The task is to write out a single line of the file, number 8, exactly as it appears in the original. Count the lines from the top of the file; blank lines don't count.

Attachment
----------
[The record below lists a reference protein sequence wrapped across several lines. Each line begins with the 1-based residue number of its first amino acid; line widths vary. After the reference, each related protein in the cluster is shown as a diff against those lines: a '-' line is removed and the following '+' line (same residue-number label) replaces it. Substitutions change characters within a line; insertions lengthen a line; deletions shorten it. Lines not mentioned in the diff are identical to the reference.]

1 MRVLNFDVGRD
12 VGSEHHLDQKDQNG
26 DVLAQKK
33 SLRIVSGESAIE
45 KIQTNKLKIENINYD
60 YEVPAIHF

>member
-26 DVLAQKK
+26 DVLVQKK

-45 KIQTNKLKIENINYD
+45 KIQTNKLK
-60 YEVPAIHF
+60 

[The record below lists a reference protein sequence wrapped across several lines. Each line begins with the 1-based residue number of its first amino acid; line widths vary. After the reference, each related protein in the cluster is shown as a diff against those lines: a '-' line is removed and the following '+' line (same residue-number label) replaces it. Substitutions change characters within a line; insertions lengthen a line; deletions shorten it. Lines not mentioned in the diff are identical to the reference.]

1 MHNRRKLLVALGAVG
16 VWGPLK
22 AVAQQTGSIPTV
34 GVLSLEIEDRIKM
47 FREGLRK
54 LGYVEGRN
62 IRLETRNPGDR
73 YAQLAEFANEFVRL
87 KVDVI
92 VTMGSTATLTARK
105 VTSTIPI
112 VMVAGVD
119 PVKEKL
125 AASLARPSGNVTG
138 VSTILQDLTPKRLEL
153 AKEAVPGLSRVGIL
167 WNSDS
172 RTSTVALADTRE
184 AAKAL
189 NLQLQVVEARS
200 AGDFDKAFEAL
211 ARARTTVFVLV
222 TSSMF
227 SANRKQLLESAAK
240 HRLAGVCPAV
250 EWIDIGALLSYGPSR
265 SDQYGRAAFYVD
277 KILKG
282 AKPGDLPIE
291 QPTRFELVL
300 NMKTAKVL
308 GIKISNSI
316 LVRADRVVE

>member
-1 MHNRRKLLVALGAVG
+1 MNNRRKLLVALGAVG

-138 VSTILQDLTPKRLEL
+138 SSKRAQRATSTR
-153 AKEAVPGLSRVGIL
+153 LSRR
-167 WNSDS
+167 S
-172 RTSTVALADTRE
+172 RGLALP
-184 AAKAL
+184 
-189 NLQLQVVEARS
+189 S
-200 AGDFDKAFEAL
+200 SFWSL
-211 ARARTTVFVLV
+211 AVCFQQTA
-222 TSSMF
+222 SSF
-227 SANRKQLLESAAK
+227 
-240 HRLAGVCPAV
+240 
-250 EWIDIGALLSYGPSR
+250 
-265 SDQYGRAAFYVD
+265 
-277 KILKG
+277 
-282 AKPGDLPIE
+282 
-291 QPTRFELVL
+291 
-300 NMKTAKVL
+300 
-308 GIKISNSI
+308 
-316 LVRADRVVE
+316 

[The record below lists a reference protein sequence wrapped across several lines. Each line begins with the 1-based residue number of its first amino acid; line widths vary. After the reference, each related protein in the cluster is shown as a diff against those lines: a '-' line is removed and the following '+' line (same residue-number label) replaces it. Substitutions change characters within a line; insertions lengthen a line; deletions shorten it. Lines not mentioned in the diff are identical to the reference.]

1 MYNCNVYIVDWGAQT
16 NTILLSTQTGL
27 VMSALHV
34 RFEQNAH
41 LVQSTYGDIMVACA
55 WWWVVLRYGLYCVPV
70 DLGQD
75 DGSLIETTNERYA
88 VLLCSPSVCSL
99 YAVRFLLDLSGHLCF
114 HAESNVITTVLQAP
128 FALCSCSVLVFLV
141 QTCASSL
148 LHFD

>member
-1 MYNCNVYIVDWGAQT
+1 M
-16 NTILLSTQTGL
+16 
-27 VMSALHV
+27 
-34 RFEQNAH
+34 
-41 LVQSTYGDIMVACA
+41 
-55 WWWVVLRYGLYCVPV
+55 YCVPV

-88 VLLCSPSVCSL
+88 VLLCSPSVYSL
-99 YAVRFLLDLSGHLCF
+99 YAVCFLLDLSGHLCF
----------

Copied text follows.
>member